A rare and unusual presentation of urea cycle enzyme deficiency in critically ill adults: case report

Vol 3 | Issue 2 | May-Aug 2017 | page: 15-19 | B G Chenna Keshava, Padmini P Giri, Tejaswi Manubolu, J N Durga Rao Yadavalli

Authors: B G Chenna Keshava [1], Padmini P Giri [1], Tejaswi Manubolu [1], J N Durga Rao Yadavalli [2]

[1] Department of Critical Care, MS Ramaiah Hospital, Bengaluru, Karnataka, India.
[2] Department of General Medicine, MS Ramaiah Hospital, Bengaluru, Karnataka, India.

Address of Correspondence
Dr. B G Chenna Keshava,
Department of Critical Care, MS Ramaiah Hospital, Bengaluru – 560 054, Karnataka, India.
Phone: +91-9886051598. Tel.: +080-23492386.
E-mail: ckeshava7@gmail.com


Introduction: Altered sensorium in adult ICU is very common and frequently multi-factorial. A systematic clinical examination and laboratory workup is quintessential in finding the cause. One amongst them is hyperammonemia. Hyperammonemia in adults is commonly associated with porto-systemic shunt with or without liver failure. In patients without liver failure or porto-systemic shunt, hyperammonemia can be caused by urea cycle enzyme deficiency. The features are of metabolic encephalopathy and lead to coma or death. Though they are rare the most commonly described enzyme deficiencies are ornithine transcarbamylase and carbamyl phosphate synthetase deficiency.
Case Report: A 35 year male patient was admitted with cough and intermittent fever was diagnosed to have pulmonary tuberculosis and was started on anti tubercular regimen (ATT). He was incoherent and drowsy in the second week of treatment. He had a very high ammonia with normal liver function test. A urea cycle enzyme deficiency targeted workup revealed CPS (carbamyl phosphate synthetase) deficiency which responded well to supportive therapy and was discharged home.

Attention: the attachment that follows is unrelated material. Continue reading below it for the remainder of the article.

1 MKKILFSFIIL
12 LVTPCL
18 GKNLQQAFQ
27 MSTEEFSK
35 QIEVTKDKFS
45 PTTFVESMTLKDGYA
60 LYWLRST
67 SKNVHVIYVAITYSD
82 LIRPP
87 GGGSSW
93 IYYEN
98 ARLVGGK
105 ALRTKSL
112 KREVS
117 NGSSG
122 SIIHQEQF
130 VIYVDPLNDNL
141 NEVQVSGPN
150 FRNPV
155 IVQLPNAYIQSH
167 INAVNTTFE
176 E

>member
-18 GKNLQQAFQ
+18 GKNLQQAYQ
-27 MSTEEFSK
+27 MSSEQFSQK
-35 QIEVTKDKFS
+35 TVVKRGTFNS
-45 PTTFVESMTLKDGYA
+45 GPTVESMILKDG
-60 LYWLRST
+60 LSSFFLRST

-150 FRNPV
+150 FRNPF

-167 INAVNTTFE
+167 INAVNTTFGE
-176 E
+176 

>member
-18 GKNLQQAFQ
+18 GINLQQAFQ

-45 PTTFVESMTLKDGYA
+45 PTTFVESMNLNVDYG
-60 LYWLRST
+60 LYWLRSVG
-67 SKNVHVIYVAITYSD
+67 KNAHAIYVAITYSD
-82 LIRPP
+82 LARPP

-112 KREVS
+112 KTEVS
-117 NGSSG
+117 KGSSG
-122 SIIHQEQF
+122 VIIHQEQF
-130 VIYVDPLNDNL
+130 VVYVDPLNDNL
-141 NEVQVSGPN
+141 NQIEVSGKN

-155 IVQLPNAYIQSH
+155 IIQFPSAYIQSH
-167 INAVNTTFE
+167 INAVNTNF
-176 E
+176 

Conclusion: This case-study highlights the prevalence of urea cycle enzyme deficiency in adults. Though uncommon among adults it should form a part of differential diagnosis for hyperammonemia with normal liver function test. Though the diagnosis is expensive the treatment is quite affordable and patient compliance can be ensured with preventive measures. Timely assessment and laboratory backup can help in clinching the diagnosis and preventing long term complications.
Keywords: Carbamyl phosphate synthetase, hyperammonemia, ornithine transcarbamylase, urea cycle enzyme.


Hyperammonemic coma due to urea cycle enzyme deficiency is commonly seen in children and rarely in adults. Hyperammonemia (HA) in the absence of hepatic failure is rare amongst adults. The most common causes are drug induced, enzyme deficiencies, portosystemic shunts, and urinary tract infections with urea-splitting organisms. Enzyme deficiency manifesting in elderly is not common. Altered sensorium in adults can be multifactorial. Herein, we describe a patient who developed altered sensorium after admission to hospital and was accidentally detected to have CPS-1 deficiency. He improved well on supportive care and was discharged home.